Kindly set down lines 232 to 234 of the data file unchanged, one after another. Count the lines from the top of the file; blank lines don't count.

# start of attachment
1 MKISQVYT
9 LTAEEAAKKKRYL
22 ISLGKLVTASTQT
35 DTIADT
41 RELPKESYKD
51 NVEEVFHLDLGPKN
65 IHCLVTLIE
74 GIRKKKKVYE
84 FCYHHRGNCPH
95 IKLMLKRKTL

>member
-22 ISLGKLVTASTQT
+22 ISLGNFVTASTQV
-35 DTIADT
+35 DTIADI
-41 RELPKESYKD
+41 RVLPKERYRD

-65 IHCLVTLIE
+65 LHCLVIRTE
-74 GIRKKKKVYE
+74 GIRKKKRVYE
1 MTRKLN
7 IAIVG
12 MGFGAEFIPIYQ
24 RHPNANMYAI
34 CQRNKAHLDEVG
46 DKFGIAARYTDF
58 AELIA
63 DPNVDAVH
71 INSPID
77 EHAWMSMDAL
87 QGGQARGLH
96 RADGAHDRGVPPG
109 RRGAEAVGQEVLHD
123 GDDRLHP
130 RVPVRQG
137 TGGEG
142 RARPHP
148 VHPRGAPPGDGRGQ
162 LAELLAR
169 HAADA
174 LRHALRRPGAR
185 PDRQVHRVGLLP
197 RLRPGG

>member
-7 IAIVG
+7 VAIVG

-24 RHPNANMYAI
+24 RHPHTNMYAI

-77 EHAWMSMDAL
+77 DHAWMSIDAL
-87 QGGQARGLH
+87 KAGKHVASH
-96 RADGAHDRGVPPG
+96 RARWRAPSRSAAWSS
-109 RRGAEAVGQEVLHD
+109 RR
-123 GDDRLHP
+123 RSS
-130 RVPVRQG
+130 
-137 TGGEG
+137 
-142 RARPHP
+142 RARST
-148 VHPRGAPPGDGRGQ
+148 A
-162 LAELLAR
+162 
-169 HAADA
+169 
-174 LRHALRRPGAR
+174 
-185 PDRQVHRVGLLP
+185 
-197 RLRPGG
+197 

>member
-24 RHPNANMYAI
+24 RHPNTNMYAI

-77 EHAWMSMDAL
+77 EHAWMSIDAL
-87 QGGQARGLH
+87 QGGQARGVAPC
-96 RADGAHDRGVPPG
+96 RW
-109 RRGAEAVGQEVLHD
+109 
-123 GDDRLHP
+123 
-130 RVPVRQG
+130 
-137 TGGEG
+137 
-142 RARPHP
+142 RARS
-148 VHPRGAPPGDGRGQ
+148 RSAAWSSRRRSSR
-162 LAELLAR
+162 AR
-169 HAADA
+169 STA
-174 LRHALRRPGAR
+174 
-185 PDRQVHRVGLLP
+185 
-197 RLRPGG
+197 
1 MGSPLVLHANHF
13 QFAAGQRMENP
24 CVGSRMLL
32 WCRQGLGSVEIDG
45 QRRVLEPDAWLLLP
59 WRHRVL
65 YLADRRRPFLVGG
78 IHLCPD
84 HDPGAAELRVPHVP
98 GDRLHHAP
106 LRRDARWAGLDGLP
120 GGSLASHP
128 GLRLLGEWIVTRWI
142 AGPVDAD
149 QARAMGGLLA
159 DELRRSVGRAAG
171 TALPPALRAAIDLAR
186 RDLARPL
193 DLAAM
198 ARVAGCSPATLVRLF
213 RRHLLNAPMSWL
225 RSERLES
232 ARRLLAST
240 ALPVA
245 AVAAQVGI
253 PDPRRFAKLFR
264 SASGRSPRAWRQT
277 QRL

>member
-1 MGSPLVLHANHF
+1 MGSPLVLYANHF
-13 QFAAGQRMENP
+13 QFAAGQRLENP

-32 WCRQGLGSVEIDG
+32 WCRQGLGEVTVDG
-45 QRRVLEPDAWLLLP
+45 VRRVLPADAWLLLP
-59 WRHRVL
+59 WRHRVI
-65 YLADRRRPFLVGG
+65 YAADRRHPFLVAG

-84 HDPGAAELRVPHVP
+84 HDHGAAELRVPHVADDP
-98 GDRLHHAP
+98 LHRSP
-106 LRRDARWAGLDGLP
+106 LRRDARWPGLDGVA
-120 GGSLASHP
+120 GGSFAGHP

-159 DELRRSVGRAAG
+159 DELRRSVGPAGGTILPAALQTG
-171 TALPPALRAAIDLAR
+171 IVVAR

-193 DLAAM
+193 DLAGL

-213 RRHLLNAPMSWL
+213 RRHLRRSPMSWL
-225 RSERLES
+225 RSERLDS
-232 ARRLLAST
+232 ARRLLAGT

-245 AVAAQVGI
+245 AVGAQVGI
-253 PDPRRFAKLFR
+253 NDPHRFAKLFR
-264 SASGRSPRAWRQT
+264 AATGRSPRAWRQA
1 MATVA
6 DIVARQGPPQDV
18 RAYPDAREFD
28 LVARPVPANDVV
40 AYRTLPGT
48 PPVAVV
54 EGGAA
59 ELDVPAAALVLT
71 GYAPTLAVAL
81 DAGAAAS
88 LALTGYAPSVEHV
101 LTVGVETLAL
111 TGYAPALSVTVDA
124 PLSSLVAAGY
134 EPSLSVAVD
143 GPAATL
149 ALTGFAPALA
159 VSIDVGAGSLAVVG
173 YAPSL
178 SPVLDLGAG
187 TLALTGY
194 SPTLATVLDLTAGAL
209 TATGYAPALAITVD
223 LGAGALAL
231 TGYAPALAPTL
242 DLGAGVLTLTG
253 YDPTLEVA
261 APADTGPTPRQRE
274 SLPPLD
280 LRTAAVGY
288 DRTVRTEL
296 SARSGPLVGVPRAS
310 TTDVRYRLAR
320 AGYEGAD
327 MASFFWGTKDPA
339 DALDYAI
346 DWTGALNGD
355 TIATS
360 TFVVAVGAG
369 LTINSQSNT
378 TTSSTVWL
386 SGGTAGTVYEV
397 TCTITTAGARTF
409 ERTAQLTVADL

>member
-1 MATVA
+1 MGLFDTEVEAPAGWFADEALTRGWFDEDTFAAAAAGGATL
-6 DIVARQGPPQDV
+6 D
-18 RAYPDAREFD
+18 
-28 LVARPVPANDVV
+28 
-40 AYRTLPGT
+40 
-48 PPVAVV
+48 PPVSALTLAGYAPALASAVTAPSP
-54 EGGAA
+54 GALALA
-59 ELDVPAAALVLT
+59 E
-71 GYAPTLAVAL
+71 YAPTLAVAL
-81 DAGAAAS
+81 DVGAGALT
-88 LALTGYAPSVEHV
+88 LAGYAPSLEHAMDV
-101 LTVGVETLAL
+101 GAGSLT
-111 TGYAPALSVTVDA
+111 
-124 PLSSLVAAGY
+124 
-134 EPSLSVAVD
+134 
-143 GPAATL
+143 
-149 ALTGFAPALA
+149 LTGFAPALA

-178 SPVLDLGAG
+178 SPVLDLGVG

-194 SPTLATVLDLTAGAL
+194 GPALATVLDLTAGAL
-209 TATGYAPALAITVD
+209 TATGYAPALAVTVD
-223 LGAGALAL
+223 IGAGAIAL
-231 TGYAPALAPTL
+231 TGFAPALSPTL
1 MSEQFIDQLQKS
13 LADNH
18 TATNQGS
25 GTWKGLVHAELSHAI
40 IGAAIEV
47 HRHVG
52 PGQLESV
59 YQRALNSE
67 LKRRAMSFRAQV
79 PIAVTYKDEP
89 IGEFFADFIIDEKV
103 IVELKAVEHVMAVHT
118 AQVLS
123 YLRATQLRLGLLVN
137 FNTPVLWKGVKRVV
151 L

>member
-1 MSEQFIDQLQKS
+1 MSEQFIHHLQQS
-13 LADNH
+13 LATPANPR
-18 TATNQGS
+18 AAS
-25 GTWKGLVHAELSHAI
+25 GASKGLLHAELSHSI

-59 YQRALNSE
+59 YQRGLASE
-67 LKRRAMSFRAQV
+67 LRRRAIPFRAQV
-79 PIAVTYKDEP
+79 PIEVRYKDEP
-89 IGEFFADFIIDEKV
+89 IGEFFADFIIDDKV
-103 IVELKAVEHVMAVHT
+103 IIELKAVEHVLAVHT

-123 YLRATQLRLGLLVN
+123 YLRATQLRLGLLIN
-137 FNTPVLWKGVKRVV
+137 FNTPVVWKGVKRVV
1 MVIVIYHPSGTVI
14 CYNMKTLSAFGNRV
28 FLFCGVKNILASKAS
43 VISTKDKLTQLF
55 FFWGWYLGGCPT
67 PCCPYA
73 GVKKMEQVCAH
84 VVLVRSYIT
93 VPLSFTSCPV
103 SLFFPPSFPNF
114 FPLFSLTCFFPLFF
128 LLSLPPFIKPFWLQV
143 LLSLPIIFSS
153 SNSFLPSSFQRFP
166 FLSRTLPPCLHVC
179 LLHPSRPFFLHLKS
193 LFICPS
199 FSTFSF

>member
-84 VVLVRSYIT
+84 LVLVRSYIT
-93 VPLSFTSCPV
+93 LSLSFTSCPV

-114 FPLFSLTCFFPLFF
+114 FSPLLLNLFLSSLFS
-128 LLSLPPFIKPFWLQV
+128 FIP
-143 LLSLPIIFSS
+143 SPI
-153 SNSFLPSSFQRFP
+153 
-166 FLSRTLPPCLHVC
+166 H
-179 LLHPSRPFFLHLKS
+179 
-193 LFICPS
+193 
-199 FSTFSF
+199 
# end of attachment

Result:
+48 PPVSALTLAGYAPALASAVTAPSP
-54 EGGAA
+54 GALALA